2016 saw Williams take a step back compared to where they were in 2014 and 2015. Their last win back in 2012 seems a long time ago, yet it will last in our memories forever. It was a truly incredible race…
The seeds of the team’s victory were sown in Friday Practice. Pastor Maldonado was of course driving for them back then, and his pace in practice was quite eye opening. The FW34 just dialled into the track almost instantly, and Maldonado looked like he could be a serious threat in qualifying – and he was. He made it into Q3 when teammate Bruno Senna didn’t and in the dying seconds stuck his Williams onto pole position! Alas it was short lived, as Lewis Hamilton’s McLaren stole the show…momentarily. Later that day, Hamilton was excluded from qualifying for not providing a 1 litre sample of fuel to the FIA. This promoted Maldonado to pole and the Ferrari of Fernando Alonso onto the front row alongside him…
Most people regarded Alonso and Kimi Raikkonen in his Lotus as the favourites for the victory. The Lotus had shown incredible speed in practice and looked after its tyres better than any car on the grid. Romain Grosjean was also there in his E20 and was equally being treated as a threat. As the lights went out, the Williams and Ferrari went side-by-side into turn one but Alonso edged out Maldonado. Many then thought Alonso would run away with the victory. But he didn’t, and the Williams stuck to him like glue. Raikkonen was also there, still hanging onto the leading pair.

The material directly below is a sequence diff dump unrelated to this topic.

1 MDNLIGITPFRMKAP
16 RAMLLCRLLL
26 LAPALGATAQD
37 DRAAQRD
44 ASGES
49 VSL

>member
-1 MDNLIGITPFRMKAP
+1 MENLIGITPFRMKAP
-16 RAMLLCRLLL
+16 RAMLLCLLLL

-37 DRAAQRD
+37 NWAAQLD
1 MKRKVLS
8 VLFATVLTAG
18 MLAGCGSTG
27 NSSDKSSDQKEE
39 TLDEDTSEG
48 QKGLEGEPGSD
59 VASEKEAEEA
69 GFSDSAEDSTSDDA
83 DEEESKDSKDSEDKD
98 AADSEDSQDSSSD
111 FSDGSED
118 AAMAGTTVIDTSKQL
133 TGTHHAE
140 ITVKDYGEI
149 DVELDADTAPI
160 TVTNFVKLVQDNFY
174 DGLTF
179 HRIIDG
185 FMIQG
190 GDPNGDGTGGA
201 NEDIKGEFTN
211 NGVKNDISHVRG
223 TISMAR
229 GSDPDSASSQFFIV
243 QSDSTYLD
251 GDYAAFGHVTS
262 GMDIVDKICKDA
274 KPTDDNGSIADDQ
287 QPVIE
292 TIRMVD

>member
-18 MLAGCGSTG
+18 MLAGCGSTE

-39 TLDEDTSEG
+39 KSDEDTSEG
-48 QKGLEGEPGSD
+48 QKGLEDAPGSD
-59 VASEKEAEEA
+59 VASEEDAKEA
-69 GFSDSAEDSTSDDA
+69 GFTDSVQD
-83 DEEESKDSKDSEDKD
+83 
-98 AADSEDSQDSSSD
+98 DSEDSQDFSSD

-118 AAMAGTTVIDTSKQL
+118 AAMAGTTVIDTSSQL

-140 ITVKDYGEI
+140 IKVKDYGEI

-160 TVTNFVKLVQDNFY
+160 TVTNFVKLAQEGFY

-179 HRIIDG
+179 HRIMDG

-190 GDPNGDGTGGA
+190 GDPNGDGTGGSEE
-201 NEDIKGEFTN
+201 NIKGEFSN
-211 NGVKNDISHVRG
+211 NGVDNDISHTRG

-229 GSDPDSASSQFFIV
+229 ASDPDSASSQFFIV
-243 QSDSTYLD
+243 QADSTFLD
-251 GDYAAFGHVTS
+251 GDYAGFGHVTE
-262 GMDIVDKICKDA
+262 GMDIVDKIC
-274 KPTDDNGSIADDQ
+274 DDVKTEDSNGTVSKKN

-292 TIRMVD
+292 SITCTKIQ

The first pitstops came and went, with Alonso retaining the lead. But Maldonado was driving superbly and had great pace in his FW34, closing the gap to Alonso as the second stops approached. Williams, so often conservative, took a gamble and pitted their man first in an attempt to undercut the Ferrari. It worked. Alonso pitted on lap 27, two later than Maldonado and the Williams breezed past the Ferrari. The fight was well and truly on! Lotus meanwhile had made an error, pitting for soft tyres at their first stops and not hards like the two leaders. When the E20’s went onto the prime tyre, their pace was much better and faster than the leaders…a costly error had been made.
“This second place feels like a victory. Having finished the race in Sakhir almost a minute off the winner, today we overtook one of the two Red Bulls and we fought right to the very end for the win”
Meanwhile, everyone’s heart at Williams must have skipped a beat when their was a delay at Maldonado’s last pitstop. Fortunately, it didn’t cost him the lead but it did allow Alonso to be much closer when he emerged from his last stop. Alonso closed in on the Williams and was soon within DRS range. But Maldonado, persevering his tyres like a genius, did not budge and wouldn’t allow the Ferrari to pass. Alonso then ran into tyre issues and dropped back, and Raikkonen, who had stopped later than the pair, was closing in rapidly on the Ferrari.
“It’s an unbelievable feeling winning my first race. The car felt really consistent, was fantastic to drive and our pace was strong throughout”
None of this bothered Maldonado though. He pulled away from Alonso and shocked the world of Formula 1. He took his first ever victory and Williams’ first since Juan Pablo Montoya won in Brazil back in 2004. It also marked the first win for a Venezuelan in Formula 1. No one would have predicted this result, particularly after Williams’ shocking 2011. Alonso managed to hold off Raikkonen and stay in 2nd place.
Williams have not won since that day and Maldonado is no longer in the sport. A falling out with the team in 2013 saw him leave for Lotus, whose pace sadly tailed off in 2014 and ’15. He was retained by the team for 2016 as the team became Renault once again. Sadly, his funding from PDVSA fell through and he was replaced by Kevin Magnussen. Pastor had his critics, but he was a fantastically fast racing driver who did get better in 2015 in my opinion. And don’t forget, he took the last victory for the Williams team. For now that is….